16 October 1998
Spray taxes could hit potato growers hard
By Jonathan Riley
BRITAINS potato industry could be devastated by cheaper imports if the government adds to production costs by imposing pesticide taxes on growers in its autumn budget statement.
The first indications from an NFU study show that input taxes could cut arable farmers gross margins by 20%, with the potato industry likely to be hardest hit.
NFU policy director Ian Gardiner said provisional results from the study suggested pesticide taxes would have to be disproportionately high in order to alter production practices.
The union believed that the government was considering a sliding scale of taxes, with chemicals presenting the greatest risk to the environment taxed at high rates to discourage their use.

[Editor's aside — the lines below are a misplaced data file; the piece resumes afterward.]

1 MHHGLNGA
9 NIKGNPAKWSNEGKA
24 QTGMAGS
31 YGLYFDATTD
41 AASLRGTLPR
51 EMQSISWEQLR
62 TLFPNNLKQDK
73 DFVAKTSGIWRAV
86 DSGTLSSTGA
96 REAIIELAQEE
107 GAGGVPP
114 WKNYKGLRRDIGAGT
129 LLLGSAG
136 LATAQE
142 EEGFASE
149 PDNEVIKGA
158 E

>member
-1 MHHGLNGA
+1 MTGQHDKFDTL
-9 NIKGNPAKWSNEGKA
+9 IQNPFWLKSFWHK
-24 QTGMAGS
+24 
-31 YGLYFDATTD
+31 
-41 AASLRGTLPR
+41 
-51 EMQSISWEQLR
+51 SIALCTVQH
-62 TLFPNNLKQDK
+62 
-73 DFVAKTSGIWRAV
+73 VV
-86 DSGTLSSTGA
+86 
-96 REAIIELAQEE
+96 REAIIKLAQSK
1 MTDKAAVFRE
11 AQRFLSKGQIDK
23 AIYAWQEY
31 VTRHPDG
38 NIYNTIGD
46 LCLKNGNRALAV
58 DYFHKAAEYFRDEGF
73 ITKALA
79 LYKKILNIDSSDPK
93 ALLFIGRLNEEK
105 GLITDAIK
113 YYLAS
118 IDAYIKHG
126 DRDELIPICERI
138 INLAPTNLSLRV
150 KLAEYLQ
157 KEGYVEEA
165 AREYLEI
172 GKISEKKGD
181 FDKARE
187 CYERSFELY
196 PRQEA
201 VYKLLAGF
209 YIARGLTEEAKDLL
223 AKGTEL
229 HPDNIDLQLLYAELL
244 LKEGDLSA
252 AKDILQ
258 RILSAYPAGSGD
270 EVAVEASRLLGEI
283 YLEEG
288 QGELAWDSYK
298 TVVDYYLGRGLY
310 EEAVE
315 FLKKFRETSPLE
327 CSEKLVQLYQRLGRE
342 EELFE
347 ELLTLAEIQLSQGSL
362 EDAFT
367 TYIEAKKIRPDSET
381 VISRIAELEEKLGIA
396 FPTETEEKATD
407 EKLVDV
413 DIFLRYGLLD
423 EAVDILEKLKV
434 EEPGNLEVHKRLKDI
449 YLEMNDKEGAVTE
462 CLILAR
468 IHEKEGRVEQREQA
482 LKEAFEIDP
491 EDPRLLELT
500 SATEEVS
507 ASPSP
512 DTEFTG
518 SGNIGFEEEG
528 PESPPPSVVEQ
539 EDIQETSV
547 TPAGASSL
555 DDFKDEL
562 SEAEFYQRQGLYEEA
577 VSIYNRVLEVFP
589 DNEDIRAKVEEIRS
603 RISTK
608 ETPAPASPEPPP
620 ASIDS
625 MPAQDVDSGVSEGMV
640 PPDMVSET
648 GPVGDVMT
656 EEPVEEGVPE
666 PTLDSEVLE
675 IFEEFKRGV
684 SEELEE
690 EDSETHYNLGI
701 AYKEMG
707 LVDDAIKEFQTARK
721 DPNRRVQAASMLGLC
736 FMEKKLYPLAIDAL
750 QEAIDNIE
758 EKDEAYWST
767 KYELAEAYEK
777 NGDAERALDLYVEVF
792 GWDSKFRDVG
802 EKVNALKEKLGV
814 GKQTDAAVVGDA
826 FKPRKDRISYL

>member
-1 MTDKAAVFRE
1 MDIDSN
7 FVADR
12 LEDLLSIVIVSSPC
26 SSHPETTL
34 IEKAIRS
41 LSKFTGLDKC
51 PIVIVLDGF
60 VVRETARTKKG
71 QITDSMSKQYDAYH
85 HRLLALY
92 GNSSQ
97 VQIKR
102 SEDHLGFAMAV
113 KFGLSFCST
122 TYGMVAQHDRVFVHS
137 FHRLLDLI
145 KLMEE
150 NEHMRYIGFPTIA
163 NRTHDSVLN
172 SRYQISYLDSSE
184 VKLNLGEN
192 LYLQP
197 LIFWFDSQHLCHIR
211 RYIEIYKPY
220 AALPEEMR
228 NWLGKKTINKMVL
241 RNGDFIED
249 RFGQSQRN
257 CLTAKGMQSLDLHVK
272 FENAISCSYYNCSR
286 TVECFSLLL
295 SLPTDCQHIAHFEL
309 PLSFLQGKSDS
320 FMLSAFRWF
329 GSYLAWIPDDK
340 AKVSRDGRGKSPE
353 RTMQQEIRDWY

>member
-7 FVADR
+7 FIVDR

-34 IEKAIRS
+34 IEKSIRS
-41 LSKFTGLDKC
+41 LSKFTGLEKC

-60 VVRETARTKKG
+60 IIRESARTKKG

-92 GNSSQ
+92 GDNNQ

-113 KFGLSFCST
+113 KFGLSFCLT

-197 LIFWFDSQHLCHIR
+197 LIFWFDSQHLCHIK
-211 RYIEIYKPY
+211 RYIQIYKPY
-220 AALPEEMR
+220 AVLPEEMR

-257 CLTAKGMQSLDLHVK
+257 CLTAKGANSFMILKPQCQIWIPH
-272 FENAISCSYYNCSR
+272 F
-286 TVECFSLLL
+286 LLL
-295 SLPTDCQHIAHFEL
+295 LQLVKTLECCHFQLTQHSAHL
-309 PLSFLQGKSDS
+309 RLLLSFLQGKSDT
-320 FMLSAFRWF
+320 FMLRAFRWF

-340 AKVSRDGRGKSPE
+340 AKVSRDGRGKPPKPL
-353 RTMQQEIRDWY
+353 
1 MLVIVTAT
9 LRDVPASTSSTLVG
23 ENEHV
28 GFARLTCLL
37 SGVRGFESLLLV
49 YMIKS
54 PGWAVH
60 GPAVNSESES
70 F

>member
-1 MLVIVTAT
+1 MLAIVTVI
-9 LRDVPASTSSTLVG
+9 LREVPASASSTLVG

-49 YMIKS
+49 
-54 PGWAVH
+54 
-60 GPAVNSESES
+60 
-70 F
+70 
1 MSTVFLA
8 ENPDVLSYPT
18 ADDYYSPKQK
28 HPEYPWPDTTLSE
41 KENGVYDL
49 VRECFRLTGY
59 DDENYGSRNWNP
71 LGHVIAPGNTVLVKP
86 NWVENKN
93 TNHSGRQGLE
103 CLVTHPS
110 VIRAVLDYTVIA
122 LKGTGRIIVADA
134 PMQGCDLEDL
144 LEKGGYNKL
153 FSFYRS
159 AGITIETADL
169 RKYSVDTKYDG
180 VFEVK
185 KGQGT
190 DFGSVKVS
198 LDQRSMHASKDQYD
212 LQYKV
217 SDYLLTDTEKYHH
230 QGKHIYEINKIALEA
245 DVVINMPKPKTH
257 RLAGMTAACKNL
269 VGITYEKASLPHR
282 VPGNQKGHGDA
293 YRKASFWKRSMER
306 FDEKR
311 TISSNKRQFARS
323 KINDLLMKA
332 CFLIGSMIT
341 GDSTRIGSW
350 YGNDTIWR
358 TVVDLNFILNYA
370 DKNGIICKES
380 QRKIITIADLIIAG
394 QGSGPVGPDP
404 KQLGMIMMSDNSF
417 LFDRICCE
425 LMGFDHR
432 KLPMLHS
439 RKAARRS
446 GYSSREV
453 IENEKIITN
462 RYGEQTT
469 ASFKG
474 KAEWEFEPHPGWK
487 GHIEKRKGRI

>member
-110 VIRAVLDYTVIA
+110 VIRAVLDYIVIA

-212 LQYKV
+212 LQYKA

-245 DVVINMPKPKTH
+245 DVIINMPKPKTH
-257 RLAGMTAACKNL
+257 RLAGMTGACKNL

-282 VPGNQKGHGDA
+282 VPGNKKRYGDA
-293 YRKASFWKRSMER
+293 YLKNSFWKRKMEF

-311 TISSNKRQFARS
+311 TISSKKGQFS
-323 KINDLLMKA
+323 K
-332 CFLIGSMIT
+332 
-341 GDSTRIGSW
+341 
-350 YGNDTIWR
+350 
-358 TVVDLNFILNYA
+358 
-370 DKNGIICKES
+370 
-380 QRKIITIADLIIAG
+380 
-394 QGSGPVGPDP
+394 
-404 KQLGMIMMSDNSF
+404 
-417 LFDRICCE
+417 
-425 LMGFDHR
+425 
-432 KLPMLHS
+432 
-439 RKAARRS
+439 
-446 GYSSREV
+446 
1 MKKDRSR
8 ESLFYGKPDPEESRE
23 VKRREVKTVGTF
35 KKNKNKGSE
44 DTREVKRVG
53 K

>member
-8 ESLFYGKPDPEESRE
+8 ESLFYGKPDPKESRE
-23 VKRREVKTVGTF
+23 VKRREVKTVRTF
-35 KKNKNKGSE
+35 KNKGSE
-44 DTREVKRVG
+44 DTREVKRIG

“In the study, tax levels of 175% of market price have been considered for the most potent pesticides, while the least potent chemicals would attract virtually no tax,” said Mr Gardiner.
That meant the potato industry could be the worse hit because of its need to use more toxic chemicals. And that would allow competitor countries to take control of the British market.
Chairman of the British Potato Processors Association, Richard Harris, said it would not only be growers who suffered.
The 16,000 jobs in the processing industry would also be in jeopardy if government added to growers costs which, in turn, drove prices above those of foreign competitors.
“It is a hugely competitive industry which handles 2m tonnes of the crop and is worth £2bn-£3bn a year,” said Mr Harris.
“Potato growing has no support mechanisms and no subsidies and has fought for its market, a market which has expanded and is forecast to continue expanding.”